RBS picks the NatWest 'Integrator' to untangle Dutch lender ABN Amro

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The Independent Online

The scale of the task ahead for Royal Bank of Scotland when it takes control of ABN Amro was underlined yesterday when RBS announced that its engineer-in-chief, Mark Fisher, would head the Dutch lender.

Mr Fisher is "the Integrator" – the nuts-and-bolts man who puts into practice the plans of Sir Fred Goodwin, RBS's chief executive.

RBS and its consortium partners, Santander of Spain and Belgium's Fortis, have entrusted him with the job of untangling ABN Amro so they can each take their spoils. He will replace Rijkman Groenink as ABN Amro's chairman, though in effect he will be chief executive of the business.

The affable Yorkshireman is best known for running the integration of NatWest after RBS bought its rival in 2000. RBS spotted Mr Fisher at NatWest and put him in charge of what was then the biggest ever banking integration. He joined NatWest in 1981 as a graduate trainee and rose to be the retail chief operating officer before the takeover.

Investors had doubted RBS's ability to pull off such a massive takeover, but the bank beat all its revenue and cost targets for NatWest.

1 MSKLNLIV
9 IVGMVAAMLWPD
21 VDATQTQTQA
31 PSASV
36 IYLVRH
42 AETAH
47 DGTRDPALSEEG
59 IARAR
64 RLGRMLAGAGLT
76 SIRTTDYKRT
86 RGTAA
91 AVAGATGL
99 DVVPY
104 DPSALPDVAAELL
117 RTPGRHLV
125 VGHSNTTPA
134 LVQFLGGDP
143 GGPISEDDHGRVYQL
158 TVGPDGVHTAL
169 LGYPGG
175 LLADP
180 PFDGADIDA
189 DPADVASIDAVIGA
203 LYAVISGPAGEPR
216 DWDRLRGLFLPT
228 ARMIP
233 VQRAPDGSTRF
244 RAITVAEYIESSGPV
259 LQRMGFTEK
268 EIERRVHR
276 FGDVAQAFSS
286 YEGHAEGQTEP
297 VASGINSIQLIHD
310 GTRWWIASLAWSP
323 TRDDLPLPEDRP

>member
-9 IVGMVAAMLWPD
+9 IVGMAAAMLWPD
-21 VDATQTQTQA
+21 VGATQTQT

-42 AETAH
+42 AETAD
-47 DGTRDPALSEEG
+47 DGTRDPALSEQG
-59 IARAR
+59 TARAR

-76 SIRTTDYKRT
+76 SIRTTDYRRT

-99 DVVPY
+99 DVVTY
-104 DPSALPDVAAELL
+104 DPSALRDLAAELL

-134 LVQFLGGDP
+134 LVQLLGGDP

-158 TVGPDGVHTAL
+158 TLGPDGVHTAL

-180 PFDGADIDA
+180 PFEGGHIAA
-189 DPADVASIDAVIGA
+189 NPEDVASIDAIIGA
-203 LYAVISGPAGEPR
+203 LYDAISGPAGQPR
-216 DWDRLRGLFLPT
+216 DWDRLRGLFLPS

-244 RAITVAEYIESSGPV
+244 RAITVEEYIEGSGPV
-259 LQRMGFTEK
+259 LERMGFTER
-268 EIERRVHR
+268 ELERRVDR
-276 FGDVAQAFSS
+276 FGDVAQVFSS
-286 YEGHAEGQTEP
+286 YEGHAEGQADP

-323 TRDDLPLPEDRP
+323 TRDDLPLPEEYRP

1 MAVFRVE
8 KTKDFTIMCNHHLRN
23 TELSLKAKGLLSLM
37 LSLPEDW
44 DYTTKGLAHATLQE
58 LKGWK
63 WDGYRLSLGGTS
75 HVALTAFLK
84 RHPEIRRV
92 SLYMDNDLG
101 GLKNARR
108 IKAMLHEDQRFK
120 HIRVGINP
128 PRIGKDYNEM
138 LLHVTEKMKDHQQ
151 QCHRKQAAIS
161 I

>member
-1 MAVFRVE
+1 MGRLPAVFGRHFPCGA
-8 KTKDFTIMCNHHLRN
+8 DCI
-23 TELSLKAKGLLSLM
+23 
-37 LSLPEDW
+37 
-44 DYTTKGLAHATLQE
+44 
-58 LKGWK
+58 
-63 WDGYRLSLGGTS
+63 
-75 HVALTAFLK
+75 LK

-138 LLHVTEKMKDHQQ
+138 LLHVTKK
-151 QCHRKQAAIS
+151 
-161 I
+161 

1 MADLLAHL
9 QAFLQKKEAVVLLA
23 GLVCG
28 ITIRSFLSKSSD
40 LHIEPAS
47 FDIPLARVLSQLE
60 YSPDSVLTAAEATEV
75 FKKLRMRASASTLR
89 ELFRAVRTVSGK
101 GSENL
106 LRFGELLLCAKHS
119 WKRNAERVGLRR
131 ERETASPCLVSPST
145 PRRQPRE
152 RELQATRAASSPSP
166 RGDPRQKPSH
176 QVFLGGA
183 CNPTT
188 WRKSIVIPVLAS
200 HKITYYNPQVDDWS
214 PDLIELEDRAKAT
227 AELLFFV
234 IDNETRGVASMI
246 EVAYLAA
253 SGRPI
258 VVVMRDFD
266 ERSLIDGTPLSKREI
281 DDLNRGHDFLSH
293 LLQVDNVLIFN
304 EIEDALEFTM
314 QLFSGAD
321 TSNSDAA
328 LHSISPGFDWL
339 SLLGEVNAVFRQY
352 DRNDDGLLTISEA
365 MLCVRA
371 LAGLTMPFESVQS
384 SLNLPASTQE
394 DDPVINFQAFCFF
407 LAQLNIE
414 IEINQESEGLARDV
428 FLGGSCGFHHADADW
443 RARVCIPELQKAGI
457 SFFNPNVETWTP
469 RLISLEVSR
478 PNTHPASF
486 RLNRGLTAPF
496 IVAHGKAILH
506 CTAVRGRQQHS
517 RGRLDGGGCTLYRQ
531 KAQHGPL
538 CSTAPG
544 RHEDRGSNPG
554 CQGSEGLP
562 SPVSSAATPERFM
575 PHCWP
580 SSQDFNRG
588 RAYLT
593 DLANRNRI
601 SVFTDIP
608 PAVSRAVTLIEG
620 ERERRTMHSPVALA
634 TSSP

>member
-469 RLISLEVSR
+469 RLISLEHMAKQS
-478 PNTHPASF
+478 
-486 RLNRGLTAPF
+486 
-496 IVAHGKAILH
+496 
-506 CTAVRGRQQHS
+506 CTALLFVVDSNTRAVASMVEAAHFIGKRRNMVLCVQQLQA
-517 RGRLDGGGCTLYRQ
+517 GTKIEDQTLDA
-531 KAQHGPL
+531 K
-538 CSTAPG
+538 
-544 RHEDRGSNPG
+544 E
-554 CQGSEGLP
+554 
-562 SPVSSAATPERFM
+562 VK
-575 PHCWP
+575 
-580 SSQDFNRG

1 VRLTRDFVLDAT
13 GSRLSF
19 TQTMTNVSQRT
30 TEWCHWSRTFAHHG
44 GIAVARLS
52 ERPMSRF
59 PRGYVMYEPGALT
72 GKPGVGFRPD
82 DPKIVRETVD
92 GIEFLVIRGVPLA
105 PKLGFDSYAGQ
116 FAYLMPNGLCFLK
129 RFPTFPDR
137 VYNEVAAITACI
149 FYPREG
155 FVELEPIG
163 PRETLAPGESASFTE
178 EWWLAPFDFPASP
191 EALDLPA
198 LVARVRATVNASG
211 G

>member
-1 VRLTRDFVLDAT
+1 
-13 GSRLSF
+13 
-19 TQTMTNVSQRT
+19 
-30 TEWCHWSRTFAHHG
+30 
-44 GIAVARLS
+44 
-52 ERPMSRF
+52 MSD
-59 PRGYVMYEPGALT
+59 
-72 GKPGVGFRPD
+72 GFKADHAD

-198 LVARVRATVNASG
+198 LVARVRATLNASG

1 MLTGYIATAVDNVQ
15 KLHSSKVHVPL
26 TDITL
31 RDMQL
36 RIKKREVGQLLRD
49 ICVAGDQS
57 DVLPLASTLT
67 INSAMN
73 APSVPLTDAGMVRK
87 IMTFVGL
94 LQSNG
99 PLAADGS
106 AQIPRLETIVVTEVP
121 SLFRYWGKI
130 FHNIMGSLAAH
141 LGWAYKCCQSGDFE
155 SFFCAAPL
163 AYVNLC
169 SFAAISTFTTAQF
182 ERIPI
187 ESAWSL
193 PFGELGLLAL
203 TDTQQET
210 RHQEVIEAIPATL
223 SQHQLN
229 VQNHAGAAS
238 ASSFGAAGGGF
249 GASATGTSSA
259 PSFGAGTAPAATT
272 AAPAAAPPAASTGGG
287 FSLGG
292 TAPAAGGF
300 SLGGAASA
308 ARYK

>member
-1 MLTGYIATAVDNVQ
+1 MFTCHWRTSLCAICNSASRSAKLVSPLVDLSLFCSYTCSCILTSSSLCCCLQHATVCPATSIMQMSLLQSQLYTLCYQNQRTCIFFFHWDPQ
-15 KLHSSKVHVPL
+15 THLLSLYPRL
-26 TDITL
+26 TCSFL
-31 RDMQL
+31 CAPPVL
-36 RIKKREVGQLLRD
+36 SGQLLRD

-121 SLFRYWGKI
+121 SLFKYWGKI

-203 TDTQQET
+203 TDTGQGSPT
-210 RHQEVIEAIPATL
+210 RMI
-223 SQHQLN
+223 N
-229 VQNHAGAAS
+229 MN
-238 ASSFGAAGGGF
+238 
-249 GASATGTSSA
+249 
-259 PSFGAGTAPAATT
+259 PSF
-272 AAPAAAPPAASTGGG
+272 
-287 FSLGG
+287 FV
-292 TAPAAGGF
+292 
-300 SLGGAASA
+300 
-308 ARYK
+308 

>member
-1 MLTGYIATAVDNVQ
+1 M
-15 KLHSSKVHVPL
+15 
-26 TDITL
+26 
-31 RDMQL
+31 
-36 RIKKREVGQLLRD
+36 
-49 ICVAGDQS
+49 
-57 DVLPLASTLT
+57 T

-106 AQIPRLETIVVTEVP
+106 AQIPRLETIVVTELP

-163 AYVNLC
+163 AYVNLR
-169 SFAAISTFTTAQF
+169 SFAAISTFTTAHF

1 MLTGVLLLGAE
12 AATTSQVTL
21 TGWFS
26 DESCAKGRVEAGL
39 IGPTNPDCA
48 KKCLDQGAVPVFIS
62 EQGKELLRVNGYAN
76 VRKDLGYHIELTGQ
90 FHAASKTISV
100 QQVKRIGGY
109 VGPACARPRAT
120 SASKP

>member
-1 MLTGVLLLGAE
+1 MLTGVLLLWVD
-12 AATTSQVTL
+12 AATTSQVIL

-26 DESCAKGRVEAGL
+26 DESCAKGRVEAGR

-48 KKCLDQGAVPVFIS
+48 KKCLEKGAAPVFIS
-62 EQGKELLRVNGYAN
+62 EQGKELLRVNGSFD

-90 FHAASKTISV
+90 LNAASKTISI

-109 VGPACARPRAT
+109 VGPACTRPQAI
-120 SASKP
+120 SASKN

Now Mr Fisher has to do it all over again, and his new challenge is unprecedented. Not only is the ¿70bn (£49bn) ABN deal the biggest banking takeover ever, but the consortium plans to split the Dutch bank three ways. RBS will get wholesale banking and Asia, Fortis takes the Netherlands retail and wealth management, and Santander will get Latin America and Italy.

Simon Maughan, an analyst at Blue Oak Capital, said: "ABN needs someone who is completely au fait with back-office systems, front-office systems and how a big bank works. It's all about integration and for that reason Mark Fisher is probably the best person."

Much is still up in the air, including the fate of some businesses and whether Fortis and RBS will separate retail from the payments platform that goes to RBS. Sir Fred raised the prospect on Wednesday of Fortis and maybe other banks sharing the platform.

The consortium takes control of ABN on 17 October and RBS has already identified 19,000 job cuts and ¿1.8bn (£1.26bn) of cost and revenue synergies.

ABN executives will be wary after enduring the consortium's hostile bid. RBS, like Sir Fred, is a ruthless operator, but Mr Fisher is known for being gregarious and straightforward rather than merciless. "He says, 'This is what I do, it's pretty basic but it requires attention to detail and rigorous, rigorous checking", and he has always seemed to be someone who loves that kind of thing," Blue Oak's Mr Maughan said.

Mr Fisher, who joined the RBS board last year, runs the paperclips-to-property manufacturing unit that houses all the banks costs and, RBS says, makes it super-efficient. He played a role in the successful delivery of the bank's vast Gogarburn headquarters just outside Edinburgh.

"He is highly competent. The manufacturing division has produced amazing economies of scale," said Collins Stewart analyst Alex Potter.

RBS says Mr Fisher's appointment from NatWest demonstrates how it keeps on the best people from its acquisitions.